Connect with us

Headlines

A top Canadian doctor says Health Canada is ‘asleep at the switch’ when it comes to the teen vaping epidemic

Editor

Published

on

[ad_1]

The Canadian Press


Published Wednesday, January 9, 2019 5:27PM EST


Last Updated Wednesday, January 9, 2019 5:32PM EST

An Ottawa doctor who is a Canadian expert on smoking cessation says Health Canada is doing little to stop the teen vaping epidemic.

“This is an issue that’s screaming for attention,” says Dr. Andrew Pipe, “we’re seeing a public health disaster unfold in front of our eyes. And quite frankly Health Canada has been asleep at the switch.”

Dr. Pipe has spent decades in the smoking cessation field, through his work at the Ottawa Heart Institute, has helped Canadians kick their cigarette smoking habit. He calls the new teen vaping trend in Canada “disturbing”.

“I talk to my colleagues across the country they’re telling me about entire teenage hockey teams vaping between periods in the dressing rooms.” Dr. Pipe adds, “These devices are the most sophisticated and concentrated form of nicotine on the market so within 48 to 72-hours teenagers become addicted. And thereafter, their brain is hard-wired to crave nicotine in a variety of forms throughout the course of their days. So we’re spawning a whole new generation of smokers which is sadly ironic.”

In November 2018, Health Canada added new restrictions to Canada’s Tobacco and Vaping Products Act (TVPA) in hopes of cracking down on e-cigarette advertising appealing to youth. The bans include:

  • the sale and promotion of vaping products that make the product appealing to youth, such as interesting shapes or sounds;
  • the promotion of certain flavours—like candy, desserts, or soft drinks—that may be appealing to youth; and
  • product promotion by testimonials or endorsements.

Dr. Pipe calls those restrictions “naïve” going on to say, “Health Canada is standing by and as far as I’m concerned doing nothing about an issue that mandates immediate action on the part of the minister and Health Canada.”

“I want to see them regulate the product; I want to see them regulate the marketing, the advertising, and the displays, all of the same kind of principals that we use to regulate the marketing of tobacco products.”

In a statement to CTV Ottawa, a Health Canada spokesperson says:

“The Minister of Health and Health Canada are deeply concerned about youth vaping in Canada as increasing rates have been observed in the United States. The vaping market is rapidly evolving, with the regular introduction of new products into Canada. We are aware of both anecdotal information and unpublished research showing increases in the rate at which Canadian youth are trying and using vaping products.

Health Canada has the authority to implement further measures to address the potential harms of vaping. The Department will not hesitate to propose further restrictions, should they prove necessary in light of the emerging data on youth vaping. 

Canada has already established a strong regulatory framework for vaping products, with a focus on preventing uptake by youth and non-smokers. The Act includes significant restrictions to prevent uptake of vaping products by youth, including prohibiting the sale of non-prescription vaping products to persons under 18, whether or not these products contain nicotine. Online sales to youth are also prohibited. The Tobacco and Vaping Products Act (TVPA) has comprehensive restrictions in place on the promotion of vaping products, especially advertising appealing to youth. Some information and brand-preference advertising is permitted, as long as it is not contravention of the TVPA.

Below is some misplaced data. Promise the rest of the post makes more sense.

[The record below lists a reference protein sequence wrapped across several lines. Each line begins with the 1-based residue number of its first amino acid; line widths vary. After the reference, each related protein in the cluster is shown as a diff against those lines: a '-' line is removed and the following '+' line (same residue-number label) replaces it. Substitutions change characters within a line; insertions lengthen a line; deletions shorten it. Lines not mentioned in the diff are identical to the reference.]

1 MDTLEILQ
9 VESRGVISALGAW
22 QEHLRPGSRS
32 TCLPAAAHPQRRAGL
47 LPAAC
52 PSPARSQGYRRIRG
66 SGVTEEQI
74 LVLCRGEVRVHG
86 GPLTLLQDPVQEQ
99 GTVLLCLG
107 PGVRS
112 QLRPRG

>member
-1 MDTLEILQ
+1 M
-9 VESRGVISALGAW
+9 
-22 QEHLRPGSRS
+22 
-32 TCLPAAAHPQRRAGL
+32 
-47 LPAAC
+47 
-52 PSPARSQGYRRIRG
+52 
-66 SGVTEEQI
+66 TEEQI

Health Canada is developing proposals for further protection measures, which would be set out in regulations. The Department also continues to work with its provincial and territorial counterparts in areas of shared jurisdiction, such as sales to youth and controls on the retail environment. 

Additionally, the Government of Canada is in the early stages of launching a youth-oriented public education campaign to increase awareness about the harms and risks associated with vaping product use for youth aged 13-18. The campaign will also equip parents and other trusted adults with tools and resources to support conversations and discussions about the health risks of vaping products for this age group.

If you are a smoker, vaping is a much less harmful source of nicotine than smoking, but the Government of Canada’s position is clear: if you don’t smoke, don’t vape.”

Dr. Pipe’s greatest concern, these teens who are now vaping will be so addicted to nicotine their bodies will crave more, and eventually evolve into smoking cigarettes. An addiction he says, Health Canada must stop before it starts, “47,000 Canadians die every year as a consequence of tobacco addiction and if 47,000 Canadians died in air crashes every year we’d be doing something about it.”

[ad_2]

Source link

قالب وردپرس

Headlines

Future of Ottawa: Chefs with Kathryn Ferries

Editor

Published

on

By

This week in the Future of Ottawa series, we’re taking a deep dive into the bar and restaurant industry—what it’s like now and where it’s headed. Read on for a guest post from Kat Ferries on the future of chefs, or read posts from Quinn Taylor on bars or Justin Champagne on fine dining.

Kat Ferries is Sous-Chef at Stofa Restaurant and a 2020 San Pellegrino North American Young Chef Social Responsibility Award Winner.

Apt613: What is the current landscape for chefs in Ottawa?

Kat Ferries: There is such great talent in Ottawa with so many chefs either being from here originally or have returned after traveling and have since opened some incredible restaurants. Many chefs have focused menus that really highlight their strengths, their heritage, and their passion for food. Dominique Dufour of Gray Jay, Marc Doiron of Town/Citizen, Steve Wall of Supply & Demand, Daniela Manrique Lucca of The Soca Kitchen, and so many more are all cooking up beautiful and delicious food in this city.

If you care to make a prediction… Where is the food industry in Ottawa going for chefs in 2021?

The industry right now is, unfortunately, in a really tough spot. The pandemic has been so devastating on mental, physical and emotional levels for so many and I know that many of my friends in this industry are burning out. There are many discussions happening on work/life balance and what is healthy for everyone. Some may never return to the long, hard hours we are expected to put in day after day and instead opt for a more flexible schedule or hire more staff to lighten the load on everyone, with some even leaving the industry indefinitely. Some may throw themselves back into this industry 10x as hard and create some of the best restaurants and concepts we’ve yet to see. I think all that will happen after the pandemic though.